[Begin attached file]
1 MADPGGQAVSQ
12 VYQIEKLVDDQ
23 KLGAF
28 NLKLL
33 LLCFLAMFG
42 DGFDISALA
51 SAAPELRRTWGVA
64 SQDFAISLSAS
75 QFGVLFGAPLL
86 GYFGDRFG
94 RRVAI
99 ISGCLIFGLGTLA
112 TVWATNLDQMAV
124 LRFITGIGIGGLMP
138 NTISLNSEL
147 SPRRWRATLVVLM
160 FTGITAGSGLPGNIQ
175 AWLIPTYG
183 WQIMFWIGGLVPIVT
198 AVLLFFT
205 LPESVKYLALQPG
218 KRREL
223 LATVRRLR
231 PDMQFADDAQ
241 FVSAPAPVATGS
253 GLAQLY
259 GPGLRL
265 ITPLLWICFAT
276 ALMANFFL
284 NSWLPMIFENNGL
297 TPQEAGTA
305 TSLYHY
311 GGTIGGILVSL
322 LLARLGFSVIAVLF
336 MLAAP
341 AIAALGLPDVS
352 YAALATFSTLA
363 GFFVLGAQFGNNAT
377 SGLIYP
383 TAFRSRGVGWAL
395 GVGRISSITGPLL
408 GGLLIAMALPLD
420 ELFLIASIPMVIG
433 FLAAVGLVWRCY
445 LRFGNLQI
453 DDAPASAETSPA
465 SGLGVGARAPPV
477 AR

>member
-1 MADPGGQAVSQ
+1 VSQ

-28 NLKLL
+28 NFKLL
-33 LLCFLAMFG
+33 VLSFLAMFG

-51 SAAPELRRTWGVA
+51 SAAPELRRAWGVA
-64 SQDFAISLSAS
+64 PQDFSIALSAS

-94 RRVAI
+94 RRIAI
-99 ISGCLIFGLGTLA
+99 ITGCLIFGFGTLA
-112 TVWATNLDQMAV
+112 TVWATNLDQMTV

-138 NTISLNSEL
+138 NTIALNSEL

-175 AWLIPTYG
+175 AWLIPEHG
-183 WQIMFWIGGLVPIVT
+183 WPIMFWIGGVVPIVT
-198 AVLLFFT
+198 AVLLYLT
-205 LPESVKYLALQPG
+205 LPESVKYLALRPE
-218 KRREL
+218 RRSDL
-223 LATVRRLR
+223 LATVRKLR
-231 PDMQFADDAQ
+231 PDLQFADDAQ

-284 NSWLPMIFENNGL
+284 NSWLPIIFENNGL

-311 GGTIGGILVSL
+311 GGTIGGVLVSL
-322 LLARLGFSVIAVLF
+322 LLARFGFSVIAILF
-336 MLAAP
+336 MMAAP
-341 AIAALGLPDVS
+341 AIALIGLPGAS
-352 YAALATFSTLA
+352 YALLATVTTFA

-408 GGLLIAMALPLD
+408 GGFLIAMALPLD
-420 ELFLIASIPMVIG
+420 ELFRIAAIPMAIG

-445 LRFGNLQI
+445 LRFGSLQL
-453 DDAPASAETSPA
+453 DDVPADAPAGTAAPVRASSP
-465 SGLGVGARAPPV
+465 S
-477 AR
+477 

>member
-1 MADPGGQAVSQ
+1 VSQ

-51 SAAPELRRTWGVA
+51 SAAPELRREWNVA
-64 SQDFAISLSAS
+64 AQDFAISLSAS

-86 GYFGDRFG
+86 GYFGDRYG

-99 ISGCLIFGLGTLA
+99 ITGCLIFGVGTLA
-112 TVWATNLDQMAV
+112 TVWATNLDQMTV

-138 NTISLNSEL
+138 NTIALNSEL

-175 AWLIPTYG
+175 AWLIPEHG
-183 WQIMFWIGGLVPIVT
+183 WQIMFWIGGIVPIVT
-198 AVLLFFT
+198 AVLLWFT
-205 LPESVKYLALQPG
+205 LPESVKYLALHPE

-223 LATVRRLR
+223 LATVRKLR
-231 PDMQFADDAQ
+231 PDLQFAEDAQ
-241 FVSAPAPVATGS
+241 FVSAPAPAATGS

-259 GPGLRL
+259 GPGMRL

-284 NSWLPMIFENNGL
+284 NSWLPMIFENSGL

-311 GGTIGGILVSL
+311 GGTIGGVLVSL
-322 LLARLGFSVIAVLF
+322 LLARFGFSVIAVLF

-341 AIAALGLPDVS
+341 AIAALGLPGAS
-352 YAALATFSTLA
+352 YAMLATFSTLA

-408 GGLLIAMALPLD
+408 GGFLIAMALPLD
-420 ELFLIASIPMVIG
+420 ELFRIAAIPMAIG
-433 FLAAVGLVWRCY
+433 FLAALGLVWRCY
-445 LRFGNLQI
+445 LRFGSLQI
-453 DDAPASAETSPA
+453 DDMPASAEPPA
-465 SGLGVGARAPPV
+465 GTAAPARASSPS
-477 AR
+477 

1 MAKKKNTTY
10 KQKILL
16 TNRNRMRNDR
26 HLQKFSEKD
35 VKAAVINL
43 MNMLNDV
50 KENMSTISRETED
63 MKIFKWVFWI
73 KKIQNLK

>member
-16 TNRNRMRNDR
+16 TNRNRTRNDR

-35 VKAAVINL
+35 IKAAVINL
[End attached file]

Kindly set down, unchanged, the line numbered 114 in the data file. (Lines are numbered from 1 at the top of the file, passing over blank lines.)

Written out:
+86 GYFGDRYG